The venue for the workshop was interesting, I have heard of Los Angeles Academy of Figurative Arts (LAAFA) for a while now and had this picture of it as a fancy old building. I guess its just the vibe I got from their website. In real life, however, it looks like a strip mall combo of a dentist office and tailor’s store. Its the most unremarkable building from the outside in a rather unremarkable (a little run down) area of Van Nuys. On the inside, however, its actually very atmospheric with high ceilings and (contemporary) master paintings covering the walls.

All in all, I would definitely recommend this workshop to anyone interested in comics or visual storytelling in general.

Thursday, August 21, 2014

Wednesday, August 20, 2014

90MC: answer & cupcake

some of my bros and I get together and make comics in 90 minutes. last night’s random words were: answer & cupcake

90 Minute Comics

Wednesday, June 25, 2014

Tuesday, June 24, 2014

Monday, June 23, 2014

Perspective Drawing Class: Two Point Perspective

I did this perspective study for my perspective class a couple of months ago:

Monday, March 24, 2014

More Magical Monster People

Some Magical Monster People from recent figure drawing sessions in Santa Monica.

I've been posting them more frequently to their own tumbr:

Friday, February 28, 2014

Perspective Drawing Class Week 1 - 3

I've been trying to work on my drawing weaknesses lately. One of my biggest one is drawing environments and architectural elements in perspective. I rush through my drawings too quick and don't have the patience to slow it down and get things right. Perspective is one fundamental that I feel I never got enough instruction. To address this, I am taking a perspective drawing class at the Concept Design Academy in Pasadena taught by concept artist, Polina Hristova. I'm forcing myself to take it slow and do all of the beginner exercises.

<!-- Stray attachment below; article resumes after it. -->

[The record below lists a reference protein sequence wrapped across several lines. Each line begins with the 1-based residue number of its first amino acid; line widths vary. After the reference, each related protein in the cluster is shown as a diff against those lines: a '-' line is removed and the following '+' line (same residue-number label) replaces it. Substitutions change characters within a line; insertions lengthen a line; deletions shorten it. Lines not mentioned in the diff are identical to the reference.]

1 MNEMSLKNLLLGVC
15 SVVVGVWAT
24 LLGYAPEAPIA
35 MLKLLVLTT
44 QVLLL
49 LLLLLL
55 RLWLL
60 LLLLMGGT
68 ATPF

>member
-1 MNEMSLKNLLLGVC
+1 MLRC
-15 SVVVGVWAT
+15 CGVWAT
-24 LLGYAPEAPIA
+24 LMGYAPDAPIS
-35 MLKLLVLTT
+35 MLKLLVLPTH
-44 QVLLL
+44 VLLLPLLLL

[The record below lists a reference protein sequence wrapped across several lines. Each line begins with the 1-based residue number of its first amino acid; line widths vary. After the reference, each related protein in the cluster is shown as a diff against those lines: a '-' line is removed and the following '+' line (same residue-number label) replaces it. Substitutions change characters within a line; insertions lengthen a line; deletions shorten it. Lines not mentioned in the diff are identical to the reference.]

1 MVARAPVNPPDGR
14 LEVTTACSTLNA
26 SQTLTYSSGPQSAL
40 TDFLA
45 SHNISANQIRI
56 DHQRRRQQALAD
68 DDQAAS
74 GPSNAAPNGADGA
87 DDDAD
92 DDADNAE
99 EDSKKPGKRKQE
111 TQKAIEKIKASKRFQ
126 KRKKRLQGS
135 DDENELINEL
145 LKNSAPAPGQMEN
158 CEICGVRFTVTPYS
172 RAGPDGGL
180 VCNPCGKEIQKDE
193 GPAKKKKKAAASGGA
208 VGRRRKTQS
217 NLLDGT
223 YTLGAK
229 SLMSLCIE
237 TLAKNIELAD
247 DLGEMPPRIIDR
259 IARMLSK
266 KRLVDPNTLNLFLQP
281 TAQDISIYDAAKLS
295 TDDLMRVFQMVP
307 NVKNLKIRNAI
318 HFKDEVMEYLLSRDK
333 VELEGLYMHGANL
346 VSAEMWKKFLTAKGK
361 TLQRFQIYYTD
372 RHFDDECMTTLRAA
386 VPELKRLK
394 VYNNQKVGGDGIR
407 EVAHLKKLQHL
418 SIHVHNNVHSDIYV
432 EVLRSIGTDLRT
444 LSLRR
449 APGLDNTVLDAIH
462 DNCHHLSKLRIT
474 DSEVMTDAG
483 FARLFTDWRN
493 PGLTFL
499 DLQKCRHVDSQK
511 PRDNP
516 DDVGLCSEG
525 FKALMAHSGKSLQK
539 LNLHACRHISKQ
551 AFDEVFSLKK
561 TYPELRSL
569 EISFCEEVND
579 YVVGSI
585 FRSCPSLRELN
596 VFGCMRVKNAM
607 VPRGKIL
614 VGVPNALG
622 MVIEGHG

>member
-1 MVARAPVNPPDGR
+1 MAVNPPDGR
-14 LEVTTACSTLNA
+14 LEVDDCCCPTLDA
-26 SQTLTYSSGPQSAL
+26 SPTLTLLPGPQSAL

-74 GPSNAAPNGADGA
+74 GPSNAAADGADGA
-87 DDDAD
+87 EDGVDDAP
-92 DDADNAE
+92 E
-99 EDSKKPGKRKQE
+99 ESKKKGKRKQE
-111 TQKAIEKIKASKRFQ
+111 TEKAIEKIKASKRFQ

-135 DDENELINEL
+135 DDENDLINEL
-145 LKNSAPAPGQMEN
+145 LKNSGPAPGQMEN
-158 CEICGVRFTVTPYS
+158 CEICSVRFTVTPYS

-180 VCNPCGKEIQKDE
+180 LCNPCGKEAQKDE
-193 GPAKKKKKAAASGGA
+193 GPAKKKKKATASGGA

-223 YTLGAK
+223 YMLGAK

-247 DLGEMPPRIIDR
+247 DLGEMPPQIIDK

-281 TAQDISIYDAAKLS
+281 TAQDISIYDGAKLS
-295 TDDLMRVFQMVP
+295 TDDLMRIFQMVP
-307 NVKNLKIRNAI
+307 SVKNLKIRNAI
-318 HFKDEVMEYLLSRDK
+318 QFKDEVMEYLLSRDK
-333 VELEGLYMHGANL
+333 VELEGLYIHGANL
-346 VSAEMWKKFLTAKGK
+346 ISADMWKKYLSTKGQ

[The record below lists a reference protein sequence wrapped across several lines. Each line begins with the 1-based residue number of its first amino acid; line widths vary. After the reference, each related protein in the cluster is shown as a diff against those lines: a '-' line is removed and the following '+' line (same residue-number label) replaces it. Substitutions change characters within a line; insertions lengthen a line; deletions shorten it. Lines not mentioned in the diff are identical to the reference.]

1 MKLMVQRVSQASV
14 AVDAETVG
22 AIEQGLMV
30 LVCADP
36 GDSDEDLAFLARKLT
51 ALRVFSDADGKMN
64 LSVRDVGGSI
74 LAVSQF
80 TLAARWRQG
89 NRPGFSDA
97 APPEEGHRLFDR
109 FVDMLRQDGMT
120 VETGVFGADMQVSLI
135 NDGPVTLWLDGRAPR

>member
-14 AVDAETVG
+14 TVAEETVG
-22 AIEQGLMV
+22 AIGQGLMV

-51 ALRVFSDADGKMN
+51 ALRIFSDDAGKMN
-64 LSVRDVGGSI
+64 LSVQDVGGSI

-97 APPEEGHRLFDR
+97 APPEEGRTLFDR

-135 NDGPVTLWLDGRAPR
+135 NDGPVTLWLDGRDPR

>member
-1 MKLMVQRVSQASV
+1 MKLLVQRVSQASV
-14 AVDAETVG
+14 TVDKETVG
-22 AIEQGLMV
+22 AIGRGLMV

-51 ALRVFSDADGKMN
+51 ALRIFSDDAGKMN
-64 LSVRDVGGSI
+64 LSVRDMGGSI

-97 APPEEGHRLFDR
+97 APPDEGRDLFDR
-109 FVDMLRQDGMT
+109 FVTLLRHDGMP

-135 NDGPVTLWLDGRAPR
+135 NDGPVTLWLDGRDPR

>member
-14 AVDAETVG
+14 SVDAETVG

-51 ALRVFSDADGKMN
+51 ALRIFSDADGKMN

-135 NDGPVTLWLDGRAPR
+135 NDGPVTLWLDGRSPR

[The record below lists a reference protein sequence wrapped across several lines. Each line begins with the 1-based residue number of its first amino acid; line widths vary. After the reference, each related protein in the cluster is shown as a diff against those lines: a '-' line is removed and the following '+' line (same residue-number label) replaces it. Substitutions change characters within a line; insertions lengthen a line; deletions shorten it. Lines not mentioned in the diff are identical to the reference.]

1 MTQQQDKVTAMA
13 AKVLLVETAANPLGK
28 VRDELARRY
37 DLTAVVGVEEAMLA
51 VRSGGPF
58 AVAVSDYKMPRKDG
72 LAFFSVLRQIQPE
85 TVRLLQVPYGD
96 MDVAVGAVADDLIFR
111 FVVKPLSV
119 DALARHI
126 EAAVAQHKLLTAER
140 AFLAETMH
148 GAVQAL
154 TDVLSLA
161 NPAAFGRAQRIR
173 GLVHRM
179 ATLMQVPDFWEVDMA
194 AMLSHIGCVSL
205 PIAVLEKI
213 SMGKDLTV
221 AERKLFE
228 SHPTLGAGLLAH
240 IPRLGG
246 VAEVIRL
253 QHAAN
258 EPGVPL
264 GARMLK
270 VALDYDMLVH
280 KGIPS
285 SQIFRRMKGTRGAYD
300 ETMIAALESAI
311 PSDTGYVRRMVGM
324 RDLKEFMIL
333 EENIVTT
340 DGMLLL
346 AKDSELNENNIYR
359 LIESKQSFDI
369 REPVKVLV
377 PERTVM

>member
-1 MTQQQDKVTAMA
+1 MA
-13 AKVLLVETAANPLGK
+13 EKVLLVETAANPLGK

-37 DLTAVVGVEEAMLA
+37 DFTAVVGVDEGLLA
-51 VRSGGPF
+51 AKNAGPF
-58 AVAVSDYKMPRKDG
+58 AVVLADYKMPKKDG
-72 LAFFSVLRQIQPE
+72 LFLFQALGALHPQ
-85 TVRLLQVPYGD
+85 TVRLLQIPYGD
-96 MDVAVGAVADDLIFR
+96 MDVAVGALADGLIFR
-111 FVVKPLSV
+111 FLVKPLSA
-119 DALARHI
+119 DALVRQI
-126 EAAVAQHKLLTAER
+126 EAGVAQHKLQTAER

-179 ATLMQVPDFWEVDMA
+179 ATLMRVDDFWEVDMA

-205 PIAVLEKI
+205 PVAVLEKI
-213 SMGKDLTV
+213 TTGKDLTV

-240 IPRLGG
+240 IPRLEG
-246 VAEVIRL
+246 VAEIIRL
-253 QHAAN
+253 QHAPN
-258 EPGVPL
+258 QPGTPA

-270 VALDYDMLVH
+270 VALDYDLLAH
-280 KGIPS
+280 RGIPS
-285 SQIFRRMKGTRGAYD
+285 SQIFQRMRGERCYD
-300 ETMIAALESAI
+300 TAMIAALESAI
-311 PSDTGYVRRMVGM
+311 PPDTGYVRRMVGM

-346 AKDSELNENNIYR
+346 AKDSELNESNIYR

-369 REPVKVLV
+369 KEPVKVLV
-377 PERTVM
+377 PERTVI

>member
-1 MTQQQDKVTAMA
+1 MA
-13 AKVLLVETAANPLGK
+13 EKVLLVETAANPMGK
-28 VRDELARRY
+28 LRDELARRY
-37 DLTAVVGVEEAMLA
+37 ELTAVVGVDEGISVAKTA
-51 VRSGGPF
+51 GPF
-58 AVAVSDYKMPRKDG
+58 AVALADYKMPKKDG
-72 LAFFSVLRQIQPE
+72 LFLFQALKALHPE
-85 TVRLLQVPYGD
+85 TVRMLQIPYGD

One of the fun things I learned was that the horizon line crosses a figure at the exact same height on the figure's body no matter where they are located in depth.

Also I learned how to transfer lines:

aaaand how to make repeating shapes with two different sized boxes:

I've begun a one-point perspective drawing of an interior of a 1910s era bar. Its in the initial block in phase right now. I'll continue adding details and interest as it goes on.